The CDC advises the public to "follow public health advice regarding school closures, avoiding crowds and other social distancing measures", and Obama himself advised schools with sick pupils to close to be "as safe as possible".
Some adult commenters would diss attempts at public health precautions as quickly as they'd laugh at the high schooler who complains that school officials were 'totally overeacting', although "...us older kids can deal without seeing our friends, we have FaceBook and Twitter and such". But what happens to public trust when various politicians, officials, and columnists pronounce these cautionary messages "reactionary"? We know what happens -- citizens guffaw the next time officials warn us, and people hunker down before the storm and tell the press belligerently that this hurricane will be no worse than all the others they were warned of.
Does anyone really think the Obama administration (Biden included) isn't acutely aware that over-precautionary social distancing would further exacerbate the dire economic situation? Prudent caution has a tremendous economic cost -- do people think Obama et al. became numb overnight to economic costs?
If nations struggle to mount a unified response to a pandemic, the world too, has had a less than a coordinated front in the current outbreak of H1N1. Nation states will never truly get over themselves (nor should they), and if globalization didn't prove that pandemics will. So while the all nations make pronouncements about working together, the US warned tourists off of Mexico and Europe warned tourists off of the US. The US said that such a travel warning is unnecessary. France curtailed flights to Mexico. India warned travelers against going to New Zealand, Spain, Mexico, US, Canada, France and UK, and will be screening travelers from infected countries and China is sequestering Mexican travelers somewhere in Hong Kong. Europe wants the flu to be called the "North American Flu", but some commentators would rather it be called "Mexican Flu". Mexico says the swine flu might will have originated in the US.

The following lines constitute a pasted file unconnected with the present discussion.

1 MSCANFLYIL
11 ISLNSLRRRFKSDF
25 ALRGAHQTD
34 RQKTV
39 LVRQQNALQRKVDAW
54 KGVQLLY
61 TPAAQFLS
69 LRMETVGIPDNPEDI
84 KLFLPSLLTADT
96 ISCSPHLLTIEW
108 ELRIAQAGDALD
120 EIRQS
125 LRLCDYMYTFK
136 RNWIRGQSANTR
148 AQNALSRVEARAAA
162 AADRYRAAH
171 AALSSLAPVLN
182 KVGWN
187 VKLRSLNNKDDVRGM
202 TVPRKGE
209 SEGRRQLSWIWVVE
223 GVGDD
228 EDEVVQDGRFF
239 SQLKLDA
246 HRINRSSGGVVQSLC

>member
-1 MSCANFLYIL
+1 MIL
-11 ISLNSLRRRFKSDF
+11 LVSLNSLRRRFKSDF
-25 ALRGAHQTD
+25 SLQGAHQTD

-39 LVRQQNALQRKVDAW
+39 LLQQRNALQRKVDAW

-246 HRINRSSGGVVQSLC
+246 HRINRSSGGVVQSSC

Just as we've seen a swine flu before, this response to flu is also familiar. According to a 2005 book: "The name Spanish flu came not from major outbreaks in Spain, but from high mortality among troops in France that for intelligence reasons were attributed to Spanish origins. The highest mortality from the disease occurred after the arrival of American troops in France." In a fact that was lost on most historians, "...General Erich Ludendorff, the Imperial German Army Chief of Staff, concluded that it was the virus, not the fresh troops, that ended the World War."
Adding to the confusion about who started what, mass communication facilitates faulty data transmission that helps confuse the public when caution mixes up with harmful actions on the part of officials. As Acronym Required wrote back in 2005 about the H5N1 avian flu, customs in various countries deals with these pandemics in what is truly alarming over-reaction. For instance now in Bulgaria officers are "checking the luggage of passengers arriving from Mexico, the U.S., Canada and Japan to ensure they are not importing pork products", and Egypt is killing the pigs of Christian farmers as a precautionary measure.
If you wanted to get a sense of how organized the ground response would be in a pandemic, you could have polled your doctors about their knowledge and your local situation a few years ago. Perhaps better for your peace of mind that you didn't, nor even wondered about other nations responses. Needless to say we would all be relieved if this H1N1 were only a drill -- we could use some practice runs.